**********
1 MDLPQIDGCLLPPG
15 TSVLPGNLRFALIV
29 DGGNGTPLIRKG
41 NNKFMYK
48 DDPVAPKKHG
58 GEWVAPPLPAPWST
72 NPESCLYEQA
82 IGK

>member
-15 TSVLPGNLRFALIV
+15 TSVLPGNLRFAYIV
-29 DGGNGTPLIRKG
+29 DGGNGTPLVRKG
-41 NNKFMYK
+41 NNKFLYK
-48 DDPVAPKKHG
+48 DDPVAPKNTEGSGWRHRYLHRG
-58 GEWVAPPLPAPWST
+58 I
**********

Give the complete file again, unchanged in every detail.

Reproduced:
1 MDLPQIDGCLLPPG
15 TSVLPGNLRFALIV
29 DGGNGTPLIRKG
41 NNKFMYK
48 DDPVAPKKHG
58 GEWVAPPLPAPWST
72 NPESCLYEQA
82 IGK

>member
-15 TSVLPGNLRFALIV
+15 TSVLPGNLRFAYIV
-29 DGGNGTPLIRKG
+29 DGGNGTPLVRKG
-41 NNKFMYK
+41 NNKFLYK
-48 DDPVAPKKHG
+48 DDPVAPKNTEGSGWRHRYLHRG
-58 GEWVAPPLPAPWST
+58 I